Australians cannot be 'pussycats' when dealing with Kohli: Hughes
Former Australian captain Kim Hughes has urged Australia not to be "pussycats" when it comes to trying to unsettle Indian skipper Virat Kohli this summer.
The tourists begin their campaign in earnest on Wednesday night at the Gabba when they face Australia in the first of three Twenty20 matches, with the series then shifting to Melbourne and Sydney.
The combative Kohli is the world's premier batsman, and his wicket will be pivotal regardless of the format the two teams are playing in. He insists he has changed, declaring he has matured and does not need on-field chat to stir his emotions although the incident in which he mocked England counterpart Joe Root during their recent series could suggest otherwise.
The Australians have generally gone hard at Kohli in previous series but the emphasis on cultural change and the players' pact has meant a less verbally driven outfit has taken the field in recent months, including during the Test series against Pakistan and during the one-day series against South Africa.
Virat Kohli training this week.Credit:AAP
Hughes, who says it is up to the umpires to maintain control, wants the home team this summer to maintain the "Australian way".
"You are not going to become pussycats. That's not racially vilifying him (Kohli) at all or anything like that but just a good stare, or a couple of words, that's part of the Australian way. Most blokes' nicknames are usually when you have a stuff-up, not when you have a had a glorious moment," he said.
"If he (Kohli) is not the best player in the world, he is in the final two or three … I think he is the best player in the world. When you have 1.2 billion people in the world supporting you and expecting you to do well, there is a fair bit of pressure. He is the type of player that you would feel as an opposition that you could get under his skin.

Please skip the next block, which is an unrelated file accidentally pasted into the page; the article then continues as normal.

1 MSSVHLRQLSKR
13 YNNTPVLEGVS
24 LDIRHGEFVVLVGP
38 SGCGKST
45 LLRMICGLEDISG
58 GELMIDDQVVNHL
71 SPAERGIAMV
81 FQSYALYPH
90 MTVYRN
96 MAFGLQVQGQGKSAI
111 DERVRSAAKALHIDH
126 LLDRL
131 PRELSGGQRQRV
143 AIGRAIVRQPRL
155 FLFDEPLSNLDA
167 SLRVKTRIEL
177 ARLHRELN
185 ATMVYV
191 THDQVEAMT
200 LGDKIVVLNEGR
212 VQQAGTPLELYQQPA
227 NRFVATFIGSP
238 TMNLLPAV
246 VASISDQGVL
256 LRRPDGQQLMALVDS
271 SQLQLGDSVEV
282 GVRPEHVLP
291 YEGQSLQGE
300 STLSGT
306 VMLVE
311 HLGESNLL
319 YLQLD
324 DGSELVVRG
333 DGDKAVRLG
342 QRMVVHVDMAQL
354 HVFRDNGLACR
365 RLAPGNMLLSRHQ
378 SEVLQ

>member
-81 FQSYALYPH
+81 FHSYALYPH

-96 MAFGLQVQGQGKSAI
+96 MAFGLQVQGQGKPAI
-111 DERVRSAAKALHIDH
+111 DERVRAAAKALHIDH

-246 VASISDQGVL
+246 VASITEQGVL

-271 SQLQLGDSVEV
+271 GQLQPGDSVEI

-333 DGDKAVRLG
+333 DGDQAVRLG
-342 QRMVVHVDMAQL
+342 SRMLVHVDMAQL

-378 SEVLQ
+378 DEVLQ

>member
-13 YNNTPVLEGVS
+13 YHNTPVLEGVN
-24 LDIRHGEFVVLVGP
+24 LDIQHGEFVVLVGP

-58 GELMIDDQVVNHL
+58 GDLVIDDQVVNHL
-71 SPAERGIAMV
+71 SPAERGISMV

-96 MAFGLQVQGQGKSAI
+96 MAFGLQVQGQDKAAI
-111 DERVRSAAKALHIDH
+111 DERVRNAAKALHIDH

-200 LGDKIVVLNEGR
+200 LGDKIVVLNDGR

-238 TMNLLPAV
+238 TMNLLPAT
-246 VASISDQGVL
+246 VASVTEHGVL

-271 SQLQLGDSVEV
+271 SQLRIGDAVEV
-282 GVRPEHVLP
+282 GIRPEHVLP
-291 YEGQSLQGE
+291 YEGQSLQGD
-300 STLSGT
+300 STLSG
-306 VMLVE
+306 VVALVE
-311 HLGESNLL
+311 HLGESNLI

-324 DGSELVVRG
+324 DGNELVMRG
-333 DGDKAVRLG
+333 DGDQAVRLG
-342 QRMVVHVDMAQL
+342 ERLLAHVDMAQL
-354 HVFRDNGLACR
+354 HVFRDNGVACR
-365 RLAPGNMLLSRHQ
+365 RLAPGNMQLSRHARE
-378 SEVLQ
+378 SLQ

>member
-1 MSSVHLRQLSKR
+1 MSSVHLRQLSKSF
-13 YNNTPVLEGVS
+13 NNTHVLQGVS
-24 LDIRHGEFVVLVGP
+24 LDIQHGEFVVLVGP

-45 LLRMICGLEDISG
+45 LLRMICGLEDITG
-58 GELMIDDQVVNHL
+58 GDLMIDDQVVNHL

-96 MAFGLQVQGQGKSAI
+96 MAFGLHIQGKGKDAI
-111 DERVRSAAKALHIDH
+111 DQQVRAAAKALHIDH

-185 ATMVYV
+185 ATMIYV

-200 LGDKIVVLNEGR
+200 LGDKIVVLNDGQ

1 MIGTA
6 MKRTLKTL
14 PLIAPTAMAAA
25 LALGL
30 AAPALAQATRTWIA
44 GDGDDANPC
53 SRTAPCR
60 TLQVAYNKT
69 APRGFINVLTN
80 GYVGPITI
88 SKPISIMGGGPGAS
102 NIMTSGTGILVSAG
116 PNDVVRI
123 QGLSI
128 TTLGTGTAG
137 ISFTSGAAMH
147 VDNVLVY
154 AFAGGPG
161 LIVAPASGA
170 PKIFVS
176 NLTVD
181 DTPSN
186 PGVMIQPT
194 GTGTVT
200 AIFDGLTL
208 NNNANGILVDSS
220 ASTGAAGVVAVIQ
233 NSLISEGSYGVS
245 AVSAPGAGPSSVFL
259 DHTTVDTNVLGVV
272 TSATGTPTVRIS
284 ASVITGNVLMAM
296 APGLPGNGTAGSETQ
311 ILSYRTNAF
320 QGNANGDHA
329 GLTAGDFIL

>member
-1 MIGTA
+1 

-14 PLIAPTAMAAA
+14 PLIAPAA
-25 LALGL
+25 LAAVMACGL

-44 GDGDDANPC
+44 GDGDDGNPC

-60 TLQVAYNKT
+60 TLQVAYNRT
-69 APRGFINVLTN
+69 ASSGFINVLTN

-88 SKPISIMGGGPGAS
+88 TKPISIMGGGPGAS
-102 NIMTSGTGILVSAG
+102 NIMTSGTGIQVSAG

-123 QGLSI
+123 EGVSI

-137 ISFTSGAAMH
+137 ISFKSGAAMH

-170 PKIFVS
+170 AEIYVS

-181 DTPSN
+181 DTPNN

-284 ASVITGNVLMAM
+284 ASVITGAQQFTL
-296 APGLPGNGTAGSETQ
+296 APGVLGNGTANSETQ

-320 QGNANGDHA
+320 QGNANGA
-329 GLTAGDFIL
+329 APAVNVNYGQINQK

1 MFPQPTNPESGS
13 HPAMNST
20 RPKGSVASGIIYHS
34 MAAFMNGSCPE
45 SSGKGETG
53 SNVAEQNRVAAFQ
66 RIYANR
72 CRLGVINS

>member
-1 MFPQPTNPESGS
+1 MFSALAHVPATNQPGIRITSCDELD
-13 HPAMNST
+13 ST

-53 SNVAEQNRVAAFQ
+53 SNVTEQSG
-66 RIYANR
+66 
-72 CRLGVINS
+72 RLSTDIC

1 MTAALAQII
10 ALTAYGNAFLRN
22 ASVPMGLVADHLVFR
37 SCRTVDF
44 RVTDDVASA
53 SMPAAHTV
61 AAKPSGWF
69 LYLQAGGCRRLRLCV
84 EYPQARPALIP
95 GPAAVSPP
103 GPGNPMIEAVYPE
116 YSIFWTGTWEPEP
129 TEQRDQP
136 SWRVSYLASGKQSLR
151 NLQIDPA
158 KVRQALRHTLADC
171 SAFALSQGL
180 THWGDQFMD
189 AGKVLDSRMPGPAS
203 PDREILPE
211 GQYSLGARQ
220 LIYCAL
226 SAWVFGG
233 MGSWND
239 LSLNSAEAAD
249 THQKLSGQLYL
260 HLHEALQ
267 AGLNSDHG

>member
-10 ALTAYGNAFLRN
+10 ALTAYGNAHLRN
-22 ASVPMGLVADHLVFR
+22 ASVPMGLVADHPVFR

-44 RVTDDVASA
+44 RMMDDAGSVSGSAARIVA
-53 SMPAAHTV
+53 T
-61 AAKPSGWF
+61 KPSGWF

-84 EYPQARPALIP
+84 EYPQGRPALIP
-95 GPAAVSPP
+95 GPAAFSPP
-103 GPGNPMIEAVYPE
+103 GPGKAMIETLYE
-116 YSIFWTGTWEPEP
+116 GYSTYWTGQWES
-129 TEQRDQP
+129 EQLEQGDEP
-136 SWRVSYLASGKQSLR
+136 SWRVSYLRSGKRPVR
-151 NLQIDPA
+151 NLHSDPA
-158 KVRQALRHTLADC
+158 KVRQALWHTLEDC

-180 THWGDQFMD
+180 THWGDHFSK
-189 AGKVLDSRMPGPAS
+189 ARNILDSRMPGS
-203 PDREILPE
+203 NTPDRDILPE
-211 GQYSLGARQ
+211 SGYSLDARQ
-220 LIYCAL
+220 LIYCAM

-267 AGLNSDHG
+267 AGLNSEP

"Some are just unflappable, it doesn't seem to matter what happens to them, like a Clive Lloyd – nothing seemed to phase him. Where a Kohli, you just get the feeling that if things didn't go well, and you could keep the pressure on him, he might chuck the toys out of the cart.
"I saw him get a run-out once and he was blowing kisses, this sort of stuff. Therefore, and I think the other thing, the Indian players all gain a tremendous amount of faith and belief in him. That's why, if you can, you can really get into him, more mentally. The real challenge for him is to stay calm, don't get too emotional."
Kohli said on Tuesday he did not know how the Australians would act as he had yet to play them since the cultural change.
"We will definitely not take anything for granted here, regardless of any situation that is present. Our focus as a team is to play good quality cricket and win games of cricket," he said.
"We haven't played against Australia after everything that has happened. I can't really say what the atmosphere is going to be on the ground. We definitely just want to focus on quality cricket."
The change within the Australian side was noted by South African skipper Faf du Plessis, who said the "chirping and swearing have been really toned down".
Setting aside the damning Longstaff cultural report into the team and CA headquarters, Hughes said it was up to umpires to ensure players did not become overly vocal. He pointed to Dennis Lillee being told by umpires during a heated series against England in 1970-71 to stop swearing at Alan Knott otherwise he would be removed from the attack. Lillee obliged.
"The whole thing with the control of the game needs to be taken by the umpires. They have been negligent. We even had a situation not that long ago where Sri Lanka refused to play, to come out on to the ground, for two hours (against the West Indies when ball-tampering allegations were raised)," he said.
"That was after the sandpaper (scandal). All the umpires had to do was say, you have got two minutes to go out there or you are forfeiting the game. It's not about giving umpires more power – they already have the power."
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